Creating rapport and trust

To help someone with EFT, trust and good rapport are of the essence. If we are not considered trustworthy, then our clients don’t really care what we have to offer.
For Veterans, this is especially important and often hard, as they are trained to make quick decisions who is friend and who enemy. Many Veterans only trust other Vets, and are very suspicious of outside people.
There are many reasons for this, but I found that there are ways that often work well:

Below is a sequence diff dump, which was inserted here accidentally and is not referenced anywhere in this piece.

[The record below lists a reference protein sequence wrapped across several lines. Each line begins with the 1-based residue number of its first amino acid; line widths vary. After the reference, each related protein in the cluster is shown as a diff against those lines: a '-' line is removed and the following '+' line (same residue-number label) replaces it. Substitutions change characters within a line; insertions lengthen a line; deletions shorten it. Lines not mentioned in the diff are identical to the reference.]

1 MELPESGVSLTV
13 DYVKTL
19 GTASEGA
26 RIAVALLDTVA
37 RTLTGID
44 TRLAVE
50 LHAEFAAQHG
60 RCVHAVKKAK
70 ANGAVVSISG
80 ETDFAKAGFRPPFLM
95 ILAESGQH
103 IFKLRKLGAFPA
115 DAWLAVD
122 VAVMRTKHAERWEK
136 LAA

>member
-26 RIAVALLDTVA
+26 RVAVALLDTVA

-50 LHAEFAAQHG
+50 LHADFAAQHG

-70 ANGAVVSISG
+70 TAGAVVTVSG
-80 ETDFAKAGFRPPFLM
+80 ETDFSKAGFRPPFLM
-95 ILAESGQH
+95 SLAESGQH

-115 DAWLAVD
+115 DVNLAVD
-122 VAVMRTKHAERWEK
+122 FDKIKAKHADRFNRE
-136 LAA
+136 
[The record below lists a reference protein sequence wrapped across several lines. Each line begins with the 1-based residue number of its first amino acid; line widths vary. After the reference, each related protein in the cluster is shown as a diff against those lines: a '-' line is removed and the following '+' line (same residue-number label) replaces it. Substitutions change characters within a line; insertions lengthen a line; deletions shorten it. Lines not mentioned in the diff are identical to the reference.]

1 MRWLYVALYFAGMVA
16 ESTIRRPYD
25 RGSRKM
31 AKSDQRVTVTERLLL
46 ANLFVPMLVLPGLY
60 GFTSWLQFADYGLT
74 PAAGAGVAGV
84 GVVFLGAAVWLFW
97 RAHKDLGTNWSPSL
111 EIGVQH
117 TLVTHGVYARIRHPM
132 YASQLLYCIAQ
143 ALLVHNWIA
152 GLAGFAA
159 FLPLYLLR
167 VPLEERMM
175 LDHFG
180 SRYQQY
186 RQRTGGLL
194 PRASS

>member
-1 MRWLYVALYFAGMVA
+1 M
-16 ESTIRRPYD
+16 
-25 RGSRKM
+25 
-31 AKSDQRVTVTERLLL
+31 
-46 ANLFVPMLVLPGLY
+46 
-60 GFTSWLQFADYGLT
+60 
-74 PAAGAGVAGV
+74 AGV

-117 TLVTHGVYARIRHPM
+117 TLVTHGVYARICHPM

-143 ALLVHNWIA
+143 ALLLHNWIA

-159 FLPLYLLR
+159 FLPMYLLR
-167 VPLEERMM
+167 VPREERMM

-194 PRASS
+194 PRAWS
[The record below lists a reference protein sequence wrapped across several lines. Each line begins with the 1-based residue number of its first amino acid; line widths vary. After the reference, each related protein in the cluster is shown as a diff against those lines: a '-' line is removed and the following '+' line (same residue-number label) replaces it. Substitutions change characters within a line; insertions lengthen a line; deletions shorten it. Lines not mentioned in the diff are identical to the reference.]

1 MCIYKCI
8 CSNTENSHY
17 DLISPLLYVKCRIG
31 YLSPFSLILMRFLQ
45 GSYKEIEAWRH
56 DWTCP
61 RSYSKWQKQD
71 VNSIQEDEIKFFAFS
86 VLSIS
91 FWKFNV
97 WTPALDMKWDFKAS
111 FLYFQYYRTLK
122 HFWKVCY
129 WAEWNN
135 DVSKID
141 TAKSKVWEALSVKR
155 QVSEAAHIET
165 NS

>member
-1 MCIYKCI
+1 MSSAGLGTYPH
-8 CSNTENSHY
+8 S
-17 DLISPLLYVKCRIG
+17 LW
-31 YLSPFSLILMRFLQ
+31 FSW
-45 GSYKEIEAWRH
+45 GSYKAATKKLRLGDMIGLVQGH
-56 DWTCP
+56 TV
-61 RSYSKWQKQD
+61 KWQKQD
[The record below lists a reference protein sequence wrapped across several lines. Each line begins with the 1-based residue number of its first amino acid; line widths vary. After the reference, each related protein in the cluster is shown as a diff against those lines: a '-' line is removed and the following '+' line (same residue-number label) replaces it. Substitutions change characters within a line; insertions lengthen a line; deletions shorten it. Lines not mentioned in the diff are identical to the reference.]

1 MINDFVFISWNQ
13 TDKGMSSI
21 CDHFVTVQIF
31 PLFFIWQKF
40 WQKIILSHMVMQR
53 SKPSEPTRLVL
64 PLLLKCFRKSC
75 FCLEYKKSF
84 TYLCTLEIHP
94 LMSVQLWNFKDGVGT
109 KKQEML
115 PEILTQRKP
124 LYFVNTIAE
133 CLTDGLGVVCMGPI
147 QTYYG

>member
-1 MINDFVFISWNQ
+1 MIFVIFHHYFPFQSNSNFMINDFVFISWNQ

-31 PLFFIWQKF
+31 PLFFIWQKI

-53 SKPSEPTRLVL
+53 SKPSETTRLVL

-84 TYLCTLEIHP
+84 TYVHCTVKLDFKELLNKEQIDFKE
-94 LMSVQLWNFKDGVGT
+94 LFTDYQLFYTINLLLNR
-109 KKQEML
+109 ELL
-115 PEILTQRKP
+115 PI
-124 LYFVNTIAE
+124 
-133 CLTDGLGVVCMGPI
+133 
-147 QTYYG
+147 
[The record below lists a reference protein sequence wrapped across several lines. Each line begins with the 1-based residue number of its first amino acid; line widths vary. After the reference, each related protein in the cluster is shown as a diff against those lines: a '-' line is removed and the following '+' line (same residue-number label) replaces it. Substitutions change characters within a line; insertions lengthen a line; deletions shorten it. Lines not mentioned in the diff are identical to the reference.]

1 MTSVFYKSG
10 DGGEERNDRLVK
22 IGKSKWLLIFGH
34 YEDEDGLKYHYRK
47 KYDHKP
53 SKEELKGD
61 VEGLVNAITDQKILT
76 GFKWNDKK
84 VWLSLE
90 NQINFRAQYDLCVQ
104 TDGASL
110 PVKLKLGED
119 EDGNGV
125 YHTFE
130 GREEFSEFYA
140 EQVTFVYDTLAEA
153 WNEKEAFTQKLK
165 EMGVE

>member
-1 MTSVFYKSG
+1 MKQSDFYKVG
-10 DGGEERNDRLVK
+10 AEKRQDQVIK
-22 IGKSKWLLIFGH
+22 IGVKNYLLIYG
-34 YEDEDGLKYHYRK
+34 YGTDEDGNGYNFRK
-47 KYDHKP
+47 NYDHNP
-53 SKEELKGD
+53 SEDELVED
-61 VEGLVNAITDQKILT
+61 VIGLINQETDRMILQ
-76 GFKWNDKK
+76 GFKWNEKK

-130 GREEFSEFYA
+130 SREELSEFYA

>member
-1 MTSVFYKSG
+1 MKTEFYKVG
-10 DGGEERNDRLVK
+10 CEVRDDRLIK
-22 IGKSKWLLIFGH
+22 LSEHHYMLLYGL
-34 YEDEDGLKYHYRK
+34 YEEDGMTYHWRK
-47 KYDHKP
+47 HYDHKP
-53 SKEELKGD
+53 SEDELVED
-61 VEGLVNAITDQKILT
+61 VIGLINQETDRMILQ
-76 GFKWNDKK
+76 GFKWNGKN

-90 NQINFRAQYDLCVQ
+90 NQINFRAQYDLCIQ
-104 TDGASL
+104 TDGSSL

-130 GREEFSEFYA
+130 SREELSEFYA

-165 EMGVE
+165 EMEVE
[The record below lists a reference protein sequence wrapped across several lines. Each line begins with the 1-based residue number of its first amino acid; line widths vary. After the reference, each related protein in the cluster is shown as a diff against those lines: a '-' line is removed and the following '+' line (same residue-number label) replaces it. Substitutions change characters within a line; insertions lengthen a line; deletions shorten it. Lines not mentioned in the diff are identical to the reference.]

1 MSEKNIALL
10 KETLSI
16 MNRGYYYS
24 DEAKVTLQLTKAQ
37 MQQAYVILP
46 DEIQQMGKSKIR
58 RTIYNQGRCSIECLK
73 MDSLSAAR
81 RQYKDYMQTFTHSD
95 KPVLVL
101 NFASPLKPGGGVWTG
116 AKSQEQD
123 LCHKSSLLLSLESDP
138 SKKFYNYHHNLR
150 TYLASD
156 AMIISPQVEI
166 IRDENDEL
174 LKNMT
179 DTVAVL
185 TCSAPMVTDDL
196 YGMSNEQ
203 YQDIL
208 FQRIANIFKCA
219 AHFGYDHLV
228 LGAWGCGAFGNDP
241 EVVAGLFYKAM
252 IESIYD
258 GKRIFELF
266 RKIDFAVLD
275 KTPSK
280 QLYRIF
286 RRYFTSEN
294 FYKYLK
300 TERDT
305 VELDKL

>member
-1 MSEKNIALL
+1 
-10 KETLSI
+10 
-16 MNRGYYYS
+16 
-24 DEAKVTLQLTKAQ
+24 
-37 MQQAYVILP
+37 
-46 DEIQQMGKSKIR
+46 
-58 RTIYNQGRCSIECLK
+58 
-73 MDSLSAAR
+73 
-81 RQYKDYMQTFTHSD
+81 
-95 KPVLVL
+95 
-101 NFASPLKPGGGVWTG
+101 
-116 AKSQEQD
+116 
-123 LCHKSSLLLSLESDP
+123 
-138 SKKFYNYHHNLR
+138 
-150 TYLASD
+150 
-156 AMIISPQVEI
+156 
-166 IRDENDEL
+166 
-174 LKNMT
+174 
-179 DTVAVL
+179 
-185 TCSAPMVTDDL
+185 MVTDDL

I found that a good way to establish trust is to open up a session asking what the client wants to know about me. Before talking EFT, we discuss my background, my motivation, anything that is important to him or her. I put all my cards on the table, share my story which has lead me to do what I do, answer any questions that are important to the person.
The focus of this talk is to give the client all the opportunity he or she needs to “check me out”, to test me for integrity, to find a way to relate to me.
The question “what do you need to know about me?” is a great starter question to establish rapport and trust.

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